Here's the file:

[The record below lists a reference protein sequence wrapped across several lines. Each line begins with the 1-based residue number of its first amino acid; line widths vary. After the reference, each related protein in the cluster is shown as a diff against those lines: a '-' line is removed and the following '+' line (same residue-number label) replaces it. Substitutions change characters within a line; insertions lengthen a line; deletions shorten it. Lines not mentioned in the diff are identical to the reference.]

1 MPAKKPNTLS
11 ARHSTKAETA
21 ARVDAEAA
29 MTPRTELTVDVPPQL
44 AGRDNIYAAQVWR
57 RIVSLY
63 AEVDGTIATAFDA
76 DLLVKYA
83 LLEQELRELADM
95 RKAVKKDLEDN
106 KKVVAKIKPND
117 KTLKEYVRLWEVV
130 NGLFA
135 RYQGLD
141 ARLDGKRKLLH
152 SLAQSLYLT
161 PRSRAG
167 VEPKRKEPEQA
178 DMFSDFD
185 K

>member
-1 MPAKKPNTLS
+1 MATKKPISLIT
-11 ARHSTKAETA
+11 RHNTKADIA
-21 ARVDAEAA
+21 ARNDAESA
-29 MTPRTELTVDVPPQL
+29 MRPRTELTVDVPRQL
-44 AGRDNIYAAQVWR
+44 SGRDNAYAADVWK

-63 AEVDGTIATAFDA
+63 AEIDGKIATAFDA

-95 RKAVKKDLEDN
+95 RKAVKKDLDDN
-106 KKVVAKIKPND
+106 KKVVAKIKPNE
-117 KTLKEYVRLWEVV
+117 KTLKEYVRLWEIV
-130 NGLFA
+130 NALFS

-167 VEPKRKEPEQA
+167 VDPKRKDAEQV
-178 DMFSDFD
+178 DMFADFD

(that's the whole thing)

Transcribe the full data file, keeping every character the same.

[The record below lists a reference protein sequence wrapped across several lines. Each line begins with the 1-based residue number of its first amino acid; line widths vary. After the reference, each related protein in the cluster is shown as a diff against those lines: a '-' line is removed and the following '+' line (same residue-number label) replaces it. Substitutions change characters within a line; insertions lengthen a line; deletions shorten it. Lines not mentioned in the diff are identical to the reference.]

1 MPAKKPNTLS
11 ARHSTKAETA
21 ARVDAEAA
29 MTPRTELTVDVPPQL
44 AGRDNIYAAQVWR
57 RIVSLY
63 AEVDGTIATAFDA
76 DLLVKYA
83 LLEQELRELADM
95 RKAVKKDLEDN
106 KKVVAKIKPND
117 KTLKEYVRLWEVV
130 NGLFA
135 RYQGLD
141 ARLDGKRKLLH
152 SLAQSLYLT
161 PRSRAG
167 VEPKRKEPEQA
178 DMFSDFD
185 K

>member
-1 MPAKKPNTLS
+1 MATKKPISLIT
-11 ARHSTKAETA
+11 RHNTKADIA
-21 ARVDAEAA
+21 ARNDAESA
-29 MTPRTELTVDVPPQL
+29 MRPRTELTVDVPRQL
-44 AGRDNIYAAQVWR
+44 SGRDNAYAADVWK

-63 AEVDGTIATAFDA
+63 AEIDGKIATAFDA

-95 RKAVKKDLEDN
+95 RKAVKKDLDDN
-106 KKVVAKIKPND
+106 KKVVAKIKPNE
-117 KTLKEYVRLWEVV
+117 KTLKEYVRLWEIV
-130 NGLFA
+130 NALFS

-167 VEPKRKEPEQA
+167 VDPKRKDAEQV
-178 DMFSDFD
+178 DMFADFD